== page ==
People are taught to disconnect from their bodies in our culture, and to latch onto the prescribed wisdom of people they think know better than them — authority figures of all kinds. As an herbalist and healer I see myself empowering rather than directing the people I work with, because I want to help people cultivate their own skills and connect with their own intuitive wisdom. This view of health operates outside the paradigm of right answers and of “cures.” Trusting this process requires a shift away from a scientific and objective idea of health, and toward viewing health as a subjective process. Working together, we recognize that health can look many different ways; that a person’s healing path is unique, and their desire to heal, be well and live in balance with their body is their most powerful, important medicine.
My philosophy on health and nutrition is strongly influenced by the holistic lifestyle approaches of Western Herbalism, Ayurvedic and Chinese healing traditions and the nutritional philosophies of Dr. Weston A. Price. Lifestyle, nutrition and ecological sustainability all play integral roles in my vision for health, vitality and peace.
- To revitalize rituals around homemade food and medicine, including cooking and eating together.
- To cultivate and nourish herbal medicine as an empowering, intrinsic component of home healthcare.
- To make cooking and eating nutritionally dense foods a daily practice and a way of life.
- To slow down and enjoy the process of growing, preparing and eating, and to embrace food as our sustenance.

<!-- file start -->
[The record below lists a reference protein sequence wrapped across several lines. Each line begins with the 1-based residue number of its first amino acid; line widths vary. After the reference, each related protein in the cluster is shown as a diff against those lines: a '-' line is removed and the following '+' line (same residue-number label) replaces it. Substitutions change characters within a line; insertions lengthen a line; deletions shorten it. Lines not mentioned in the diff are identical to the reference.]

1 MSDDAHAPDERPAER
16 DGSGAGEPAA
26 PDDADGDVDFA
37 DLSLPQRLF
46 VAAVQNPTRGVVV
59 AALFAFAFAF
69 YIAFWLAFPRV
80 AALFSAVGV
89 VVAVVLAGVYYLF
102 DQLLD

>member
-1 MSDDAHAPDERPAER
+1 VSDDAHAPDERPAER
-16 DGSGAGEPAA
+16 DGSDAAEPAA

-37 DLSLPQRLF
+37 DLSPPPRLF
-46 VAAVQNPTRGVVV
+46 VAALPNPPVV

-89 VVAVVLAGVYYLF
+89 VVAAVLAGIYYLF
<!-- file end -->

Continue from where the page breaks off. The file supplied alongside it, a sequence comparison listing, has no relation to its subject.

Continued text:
- To realize that, as individuals, we are the stewards of our own health, and must learn the patterns and nature of our own body to heal.
- Attention to our food, medicine, health, and lifestyle choices is not just for our own wellbeing, but one of many steps toward a larger commitment to peace, justice, and equity.
- To acknowledge varying levels of access to food, medicine, water, land, education, and other resources and to do the work to support social, economic, and environmental justice.
To support and foster a diet rich in:
- Sprouted and fermented whole grains, nuts, seeds, legumes, and dairy products.
- Fresh, local vegetables and fruits.
- Medicinal herbs and spices.
- Natural plant and animal fats.
- Bone marrow and mineral-dense broths, stocks, and stews.
- Free-range and grass-fed/pastured meats.
- Natural, raw, unprocessed sweeteners.
- To avoid (as much as possible and within reason): processed and refined foods, pesticides, food additives, pasteurized dairy products, genetically-modified and industrial food crops, and commercially/confinement farmed animal and animal bi-products.
- To remain connected to the process of food production and support smaller scale and ecologically sustainable food production as much as possible. This may include but is not limited to; buying local and direct from farms and growers, visiting local farms, and planting your own garden.
- To respect and live in harmony with the natural growing patterns and cycles of nature in both the garden and the wild.
- To commit to conscious consumption of sustainably produced or wild-crafted herbs, free-range meat, and dairy, sustainably-harvested wild seafood and local, organic, GMO-free produce.
- To reduce, reuse, recycle, and compost whenever possible.
- To see all living and non-living beings as sacred and of inherent, intrinsic value regardless of human use or acknowledgment.
- To stretch beyond capitalist, Western, and scientific ways of knowing in the assessment of natural resources and human impacts on the environment.